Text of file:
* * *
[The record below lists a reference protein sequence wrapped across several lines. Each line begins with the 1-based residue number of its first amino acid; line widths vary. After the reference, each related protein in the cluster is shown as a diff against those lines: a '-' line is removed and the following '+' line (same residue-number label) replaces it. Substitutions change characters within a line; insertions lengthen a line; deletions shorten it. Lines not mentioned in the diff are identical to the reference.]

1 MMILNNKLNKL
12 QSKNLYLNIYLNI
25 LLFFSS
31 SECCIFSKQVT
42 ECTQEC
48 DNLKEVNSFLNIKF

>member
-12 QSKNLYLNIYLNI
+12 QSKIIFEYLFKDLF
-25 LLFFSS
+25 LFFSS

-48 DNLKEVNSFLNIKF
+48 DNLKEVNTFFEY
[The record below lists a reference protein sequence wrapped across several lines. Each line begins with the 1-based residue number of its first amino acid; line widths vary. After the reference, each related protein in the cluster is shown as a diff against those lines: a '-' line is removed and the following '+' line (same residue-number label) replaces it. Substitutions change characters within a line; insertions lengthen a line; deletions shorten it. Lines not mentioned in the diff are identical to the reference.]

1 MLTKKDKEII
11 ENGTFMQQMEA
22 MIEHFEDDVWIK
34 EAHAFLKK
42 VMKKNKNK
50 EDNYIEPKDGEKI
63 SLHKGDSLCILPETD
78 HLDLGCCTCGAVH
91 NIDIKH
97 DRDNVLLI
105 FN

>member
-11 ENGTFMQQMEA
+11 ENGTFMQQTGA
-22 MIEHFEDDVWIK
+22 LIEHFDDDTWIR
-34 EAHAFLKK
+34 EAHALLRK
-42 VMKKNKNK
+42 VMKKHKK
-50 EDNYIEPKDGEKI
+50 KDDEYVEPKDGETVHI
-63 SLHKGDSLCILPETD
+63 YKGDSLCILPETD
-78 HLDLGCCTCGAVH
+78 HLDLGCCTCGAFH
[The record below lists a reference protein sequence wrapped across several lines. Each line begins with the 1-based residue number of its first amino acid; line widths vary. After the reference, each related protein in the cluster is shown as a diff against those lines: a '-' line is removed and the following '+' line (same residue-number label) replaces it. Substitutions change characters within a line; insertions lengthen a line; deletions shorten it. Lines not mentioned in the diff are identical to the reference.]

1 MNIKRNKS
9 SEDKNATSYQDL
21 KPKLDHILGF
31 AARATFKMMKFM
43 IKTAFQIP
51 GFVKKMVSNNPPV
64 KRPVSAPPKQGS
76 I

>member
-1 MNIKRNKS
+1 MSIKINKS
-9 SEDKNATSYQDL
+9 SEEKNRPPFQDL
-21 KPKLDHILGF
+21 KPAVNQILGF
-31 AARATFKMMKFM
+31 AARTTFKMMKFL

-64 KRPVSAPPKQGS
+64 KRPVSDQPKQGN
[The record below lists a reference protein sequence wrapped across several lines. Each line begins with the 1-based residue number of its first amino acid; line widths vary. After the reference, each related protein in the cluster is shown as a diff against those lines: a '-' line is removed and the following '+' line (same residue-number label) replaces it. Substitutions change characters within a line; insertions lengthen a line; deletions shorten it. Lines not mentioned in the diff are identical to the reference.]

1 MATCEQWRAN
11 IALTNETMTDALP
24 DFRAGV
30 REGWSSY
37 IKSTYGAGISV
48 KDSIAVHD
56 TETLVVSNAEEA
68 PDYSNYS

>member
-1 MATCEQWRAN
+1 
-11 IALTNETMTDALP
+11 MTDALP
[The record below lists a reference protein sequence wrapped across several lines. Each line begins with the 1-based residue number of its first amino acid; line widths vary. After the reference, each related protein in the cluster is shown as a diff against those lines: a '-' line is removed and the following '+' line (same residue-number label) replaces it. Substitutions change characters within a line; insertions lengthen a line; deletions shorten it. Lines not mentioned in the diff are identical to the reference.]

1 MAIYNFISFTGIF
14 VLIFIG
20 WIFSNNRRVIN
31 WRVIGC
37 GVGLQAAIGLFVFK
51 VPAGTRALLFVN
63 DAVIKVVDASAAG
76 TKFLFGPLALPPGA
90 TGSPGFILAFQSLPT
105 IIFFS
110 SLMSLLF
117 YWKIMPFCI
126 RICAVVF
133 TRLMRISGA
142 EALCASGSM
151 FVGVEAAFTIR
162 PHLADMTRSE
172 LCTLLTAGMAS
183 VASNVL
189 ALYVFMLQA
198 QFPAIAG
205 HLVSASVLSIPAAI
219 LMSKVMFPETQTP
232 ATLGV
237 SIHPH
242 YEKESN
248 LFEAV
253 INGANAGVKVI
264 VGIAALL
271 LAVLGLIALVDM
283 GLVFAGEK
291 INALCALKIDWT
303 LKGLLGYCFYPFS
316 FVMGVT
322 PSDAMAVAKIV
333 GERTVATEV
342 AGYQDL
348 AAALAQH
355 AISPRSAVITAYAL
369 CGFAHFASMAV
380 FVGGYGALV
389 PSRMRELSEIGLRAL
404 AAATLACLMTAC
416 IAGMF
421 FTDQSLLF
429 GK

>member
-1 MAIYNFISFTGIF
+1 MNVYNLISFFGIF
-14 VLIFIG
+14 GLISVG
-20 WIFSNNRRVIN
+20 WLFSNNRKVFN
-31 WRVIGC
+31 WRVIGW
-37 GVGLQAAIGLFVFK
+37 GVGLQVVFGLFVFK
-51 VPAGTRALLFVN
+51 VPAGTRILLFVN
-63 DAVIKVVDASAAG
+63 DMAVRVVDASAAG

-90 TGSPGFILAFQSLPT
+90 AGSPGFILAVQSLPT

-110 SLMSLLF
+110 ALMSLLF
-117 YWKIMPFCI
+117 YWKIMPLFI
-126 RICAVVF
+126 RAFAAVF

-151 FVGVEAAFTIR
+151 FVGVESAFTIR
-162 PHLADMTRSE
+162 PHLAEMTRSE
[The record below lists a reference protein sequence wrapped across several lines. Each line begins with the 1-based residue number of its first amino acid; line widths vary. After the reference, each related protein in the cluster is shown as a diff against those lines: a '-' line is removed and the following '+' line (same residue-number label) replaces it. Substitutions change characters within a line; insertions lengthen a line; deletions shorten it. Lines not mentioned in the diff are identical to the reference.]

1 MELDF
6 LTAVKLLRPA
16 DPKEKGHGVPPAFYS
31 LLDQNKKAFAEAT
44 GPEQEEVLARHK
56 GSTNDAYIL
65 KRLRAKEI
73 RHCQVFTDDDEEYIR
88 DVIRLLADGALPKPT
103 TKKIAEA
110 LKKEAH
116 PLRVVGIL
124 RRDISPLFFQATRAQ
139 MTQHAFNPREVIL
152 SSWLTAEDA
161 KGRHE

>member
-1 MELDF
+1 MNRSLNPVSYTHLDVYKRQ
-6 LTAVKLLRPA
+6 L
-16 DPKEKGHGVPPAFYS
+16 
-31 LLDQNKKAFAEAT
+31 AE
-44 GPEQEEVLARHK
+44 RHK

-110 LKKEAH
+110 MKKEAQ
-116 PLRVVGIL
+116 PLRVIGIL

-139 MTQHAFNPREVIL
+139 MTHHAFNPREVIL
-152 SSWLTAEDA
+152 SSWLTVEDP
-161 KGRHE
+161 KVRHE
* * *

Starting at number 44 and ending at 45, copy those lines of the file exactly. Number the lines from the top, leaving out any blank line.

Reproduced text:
9 SEDKNATSYQDL
21 KPKLDHILGF